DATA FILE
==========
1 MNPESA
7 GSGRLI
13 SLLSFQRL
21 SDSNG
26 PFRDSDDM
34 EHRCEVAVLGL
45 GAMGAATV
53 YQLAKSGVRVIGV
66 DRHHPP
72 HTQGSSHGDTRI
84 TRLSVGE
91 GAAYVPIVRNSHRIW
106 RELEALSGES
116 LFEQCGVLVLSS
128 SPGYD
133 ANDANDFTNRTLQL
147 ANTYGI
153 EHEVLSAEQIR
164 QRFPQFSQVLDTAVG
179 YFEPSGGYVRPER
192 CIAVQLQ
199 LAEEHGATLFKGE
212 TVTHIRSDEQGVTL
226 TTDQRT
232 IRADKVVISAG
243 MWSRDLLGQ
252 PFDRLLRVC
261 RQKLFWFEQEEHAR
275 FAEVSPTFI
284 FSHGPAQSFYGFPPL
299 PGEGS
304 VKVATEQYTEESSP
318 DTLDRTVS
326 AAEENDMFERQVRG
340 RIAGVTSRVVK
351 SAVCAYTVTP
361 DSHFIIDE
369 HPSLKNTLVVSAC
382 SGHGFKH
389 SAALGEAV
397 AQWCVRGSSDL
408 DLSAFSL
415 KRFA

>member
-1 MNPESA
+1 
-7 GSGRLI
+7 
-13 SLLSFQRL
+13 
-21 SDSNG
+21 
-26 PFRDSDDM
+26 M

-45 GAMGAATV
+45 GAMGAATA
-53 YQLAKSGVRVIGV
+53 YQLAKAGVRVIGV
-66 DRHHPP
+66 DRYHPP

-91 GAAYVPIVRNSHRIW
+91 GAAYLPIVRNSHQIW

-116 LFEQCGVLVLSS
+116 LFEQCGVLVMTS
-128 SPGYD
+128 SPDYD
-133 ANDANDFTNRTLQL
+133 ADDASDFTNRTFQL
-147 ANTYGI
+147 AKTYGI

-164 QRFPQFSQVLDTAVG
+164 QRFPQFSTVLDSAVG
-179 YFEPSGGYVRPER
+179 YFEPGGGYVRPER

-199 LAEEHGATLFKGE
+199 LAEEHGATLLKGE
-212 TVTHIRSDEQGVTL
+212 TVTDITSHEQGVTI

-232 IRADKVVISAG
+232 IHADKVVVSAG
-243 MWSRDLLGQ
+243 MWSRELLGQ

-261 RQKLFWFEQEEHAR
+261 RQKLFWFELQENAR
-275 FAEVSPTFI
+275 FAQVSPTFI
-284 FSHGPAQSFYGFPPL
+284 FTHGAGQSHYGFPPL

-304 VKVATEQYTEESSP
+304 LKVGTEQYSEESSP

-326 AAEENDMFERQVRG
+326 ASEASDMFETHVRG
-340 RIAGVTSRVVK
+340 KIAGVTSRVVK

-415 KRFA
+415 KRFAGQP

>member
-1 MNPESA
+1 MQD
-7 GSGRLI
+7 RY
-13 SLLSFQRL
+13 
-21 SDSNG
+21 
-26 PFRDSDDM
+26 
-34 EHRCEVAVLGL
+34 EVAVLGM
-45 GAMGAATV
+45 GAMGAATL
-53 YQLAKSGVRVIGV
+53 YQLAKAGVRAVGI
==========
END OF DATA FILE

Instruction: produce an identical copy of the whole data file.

1 MNPESA
7 GSGRLI
13 SLLSFQRL
21 SDSNG
26 PFRDSDDM
34 EHRCEVAVLGL
45 GAMGAATV
53 YQLAKSGVRVIGV
66 DRHHPP
72 HTQGSSHGDTRI
84 TRLSVGE
91 GAAYVPIVRNSHRIW
106 RELEALSGES
116 LFEQCGVLVLSS
128 SPGYD
133 ANDANDFTNRTLQL
147 ANTYGI
153 EHEVLSAEQIR
164 QRFPQFSQVLDTAVG
179 YFEPSGGYVRPER
192 CIAVQLQ
199 LAEEHGATLFKGE
212 TVTHIRSDEQGVTL
226 TTDQRT
232 IRADKVVISAG
243 MWSRDLLGQ
252 PFDRLLRVC
261 RQKLFWFEQEEHAR
275 FAEVSPTFI
284 FSHGPAQSFYGFPPL
299 PGEGS
304 VKVATEQYTEESSP
318 DTLDRTVS
326 AAEENDMFERQVRG
340 RIAGVTSRVVK
351 SAVCAYTVTP
361 DSHFIIDE
369 HPSLKNTLVVSAC
382 SGHGFKH
389 SAALGEAV
397 AQWCVRGSSDL
408 DLSAFSL
415 KRFA

>member
-1 MNPESA
+1 
-7 GSGRLI
+7 
-13 SLLSFQRL
+13 
-21 SDSNG
+21 
-26 PFRDSDDM
+26 M

-45 GAMGAATV
+45 GAMGAATA
-53 YQLAKSGVRVIGV
+53 YQLAKAGVRVIGV
-66 DRHHPP
+66 DRYHPP

-91 GAAYVPIVRNSHRIW
+91 GAAYLPIVRNSHQIW

-116 LFEQCGVLVLSS
+116 LFEQCGVLVMTS
-128 SPGYD
+128 SPDYD
-133 ANDANDFTNRTLQL
+133 ADDASDFTNRTFQL
-147 ANTYGI
+147 AKTYGI

-164 QRFPQFSQVLDTAVG
+164 QRFPQFSTVLDSAVG
-179 YFEPSGGYVRPER
+179 YFEPGGGYVRPER

-199 LAEEHGATLFKGE
+199 LAEEHGATLLKGE
-212 TVTHIRSDEQGVTL
+212 TVTDITSHEQGVTI

-232 IRADKVVISAG
+232 IHADKVVVSAG
-243 MWSRDLLGQ
+243 MWSRELLGQ

-261 RQKLFWFEQEEHAR
+261 RQKLFWFELQENAR
-275 FAEVSPTFI
+275 FAQVSPTFI
-284 FSHGPAQSFYGFPPL
+284 FTHGAGQSHYGFPPL

-304 VKVATEQYTEESSP
+304 LKVGTEQYSEESSP

-326 AAEENDMFERQVRG
+326 ASEASDMFETHVRG
-340 RIAGVTSRVVK
+340 KIAGVTSRVVK

-415 KRFA
+415 KRFAGQP

>member
-1 MNPESA
+1 MQD
-7 GSGRLI
+7 RY
-13 SLLSFQRL
+13 
-21 SDSNG
+21 
-26 PFRDSDDM
+26 
-34 EHRCEVAVLGL
+34 EVAVLGM
-45 GAMGAATV
+45 GAMGAATL
-53 YQLAKSGVRVIGV
+53 YQLAKAGVRAVGI